Until World War I, mortars were large weapons manned by artillerymen. In that war the trench mortar was developed, and it became an infantry weapon. This mortar, the type now used, consists of a tube resting on a heavy metal base. The shell is dropped down the muzzle. When it hits the bottom of the tube, an explosive charge that fires the shell is set off. The United States armed forces use 60-mm and 81-mm light mortars and a 120-mm heavy mortar.
These three traditional types of artillery weapons are still in use, but other kinds are now used as well. These include missiles, rockets, and recoilless rifles.
are of many types—from the infantryman's bazooka to nuclear-armed intercontinental ballistic missiles designed to destroy entire cities. Between these extremes are a variety of surface-to-surface missiles, such as the U.S. Army's Lance, which are used as conventional artillery. Missiles, like artillery guns, are also used as antitank weapons. Some are guided by wire and some by computer-controlled infrared devices. There are also many surface-to-air missiles used as antiaircraft weapons.
are lightweight guns of 50 to 120 mm that can be fired by infantrymen, who carry the rifles either by hand or by vehicles. These rifles fire shells that are the size of small caliber artillery shells. They have little or no recoil, and therefore do not need heavy carriages. The breech of a recoilless rifle is not closed tightly, as is that of a conventional weapon, but is designed to permit some of the powder gases to escape to the rear and thus offset the normal recoil.
Although the term artillery is generally limited to land-based weapons, naval guns are of similar design and are used in similar ways. Modern naval cannon are almost always guns, rather than howitzers or mortars. Gunnery at sea is more complicated than on land because the ship doing the firing is always in motion.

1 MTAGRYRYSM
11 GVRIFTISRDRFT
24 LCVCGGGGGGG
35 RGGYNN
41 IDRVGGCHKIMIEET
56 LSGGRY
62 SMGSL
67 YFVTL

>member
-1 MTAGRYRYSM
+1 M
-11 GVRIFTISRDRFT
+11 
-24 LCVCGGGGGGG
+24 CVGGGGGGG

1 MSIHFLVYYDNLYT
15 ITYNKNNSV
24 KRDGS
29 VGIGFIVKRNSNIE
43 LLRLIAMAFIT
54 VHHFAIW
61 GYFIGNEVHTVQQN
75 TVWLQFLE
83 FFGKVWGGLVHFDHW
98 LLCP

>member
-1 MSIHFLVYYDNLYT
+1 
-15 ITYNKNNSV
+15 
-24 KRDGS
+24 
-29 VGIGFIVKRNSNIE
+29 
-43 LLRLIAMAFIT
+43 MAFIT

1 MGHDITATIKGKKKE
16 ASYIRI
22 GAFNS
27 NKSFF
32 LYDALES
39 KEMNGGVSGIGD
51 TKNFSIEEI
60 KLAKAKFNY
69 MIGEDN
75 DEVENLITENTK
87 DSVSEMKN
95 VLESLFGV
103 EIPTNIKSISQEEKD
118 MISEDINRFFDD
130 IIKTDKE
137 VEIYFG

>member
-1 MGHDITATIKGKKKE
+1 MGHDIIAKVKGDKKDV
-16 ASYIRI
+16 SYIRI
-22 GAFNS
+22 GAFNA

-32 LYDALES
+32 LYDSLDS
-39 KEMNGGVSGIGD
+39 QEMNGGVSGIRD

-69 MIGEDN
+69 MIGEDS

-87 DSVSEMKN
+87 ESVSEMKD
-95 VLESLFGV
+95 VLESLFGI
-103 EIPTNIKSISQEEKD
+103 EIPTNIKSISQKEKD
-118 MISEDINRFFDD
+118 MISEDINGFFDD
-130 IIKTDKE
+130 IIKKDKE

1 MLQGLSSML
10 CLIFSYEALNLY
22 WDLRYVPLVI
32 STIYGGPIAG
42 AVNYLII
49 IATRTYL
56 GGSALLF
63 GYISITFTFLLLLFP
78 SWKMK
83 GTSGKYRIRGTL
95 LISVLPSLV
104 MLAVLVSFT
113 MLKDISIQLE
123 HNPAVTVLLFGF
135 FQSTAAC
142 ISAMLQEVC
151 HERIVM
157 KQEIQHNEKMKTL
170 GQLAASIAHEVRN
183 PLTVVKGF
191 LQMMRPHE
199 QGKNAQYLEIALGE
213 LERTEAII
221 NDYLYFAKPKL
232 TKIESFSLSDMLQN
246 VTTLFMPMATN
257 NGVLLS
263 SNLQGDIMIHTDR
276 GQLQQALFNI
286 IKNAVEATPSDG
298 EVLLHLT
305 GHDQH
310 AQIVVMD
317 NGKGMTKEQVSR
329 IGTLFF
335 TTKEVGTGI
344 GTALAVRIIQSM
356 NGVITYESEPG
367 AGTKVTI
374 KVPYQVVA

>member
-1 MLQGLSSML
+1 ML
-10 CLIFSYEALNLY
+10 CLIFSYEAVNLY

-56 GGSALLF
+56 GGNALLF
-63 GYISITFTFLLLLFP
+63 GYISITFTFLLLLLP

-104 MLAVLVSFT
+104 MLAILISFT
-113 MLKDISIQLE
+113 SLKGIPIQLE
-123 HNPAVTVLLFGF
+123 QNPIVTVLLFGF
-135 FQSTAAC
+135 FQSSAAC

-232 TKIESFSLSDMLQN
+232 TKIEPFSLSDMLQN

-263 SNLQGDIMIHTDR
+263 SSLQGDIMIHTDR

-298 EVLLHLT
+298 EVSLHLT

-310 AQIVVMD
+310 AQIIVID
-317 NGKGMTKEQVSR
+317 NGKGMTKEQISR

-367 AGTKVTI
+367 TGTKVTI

Naval guns and missiles are designed for bombardment of ships and shore targets, and for use against aircraft. Naval guns and missiles are used against shore targets for a variety of purposes—to destroy strategic installations such as piers or airfields; to neutralize fortifications prior to an invasion or raid; and to support friendly troops already ashore.
The largest guns normally in service are the 8-inch (203-mm) and 6-inch (152-mm) guns mounted by certain cruisers. Battleships, which have occasionally seen service since World War II, have 16-inch (406-mm) guns. Large guns are housed, usually in groups of three, in a turret, a heavily armored, boxlike enclosure. The turret rotates together with all of its below-deck loading and operating machinery.
Smaller guns, those of 5 inches (127 mm) and less, are housed in rotating mounts which are sometimes enclosed in light armor. Mounts contain from one to four guns. Some of these guns, such as the U.S. Navy's 5-inch 54-caliber gun, can be used against both air and surface targets. Most antiaircraft guns load automatically and are fired remotely by a computer.
Missiles have replaced guns for many purposes on naval vessels; some ships, such as the Polaris submarines, are armed only with missiles. (
Mostly all cannon were cast in brass, bronze, or cast iron until post-American Civil War, 1861-1865. Manufacturers would also add more metal to make the barrel walls thicker in order to make the cannon stronger.
In the late 19th century, manufacturers made larger guns by forging, where workers melt the steel in a furnace, then pour it into a gun or ingot mold so that it cools. Then the metal is reheated to about 2100 degrees F (1150 degrees C) and hydraulic hammers or presses are utilized to forge it into shape.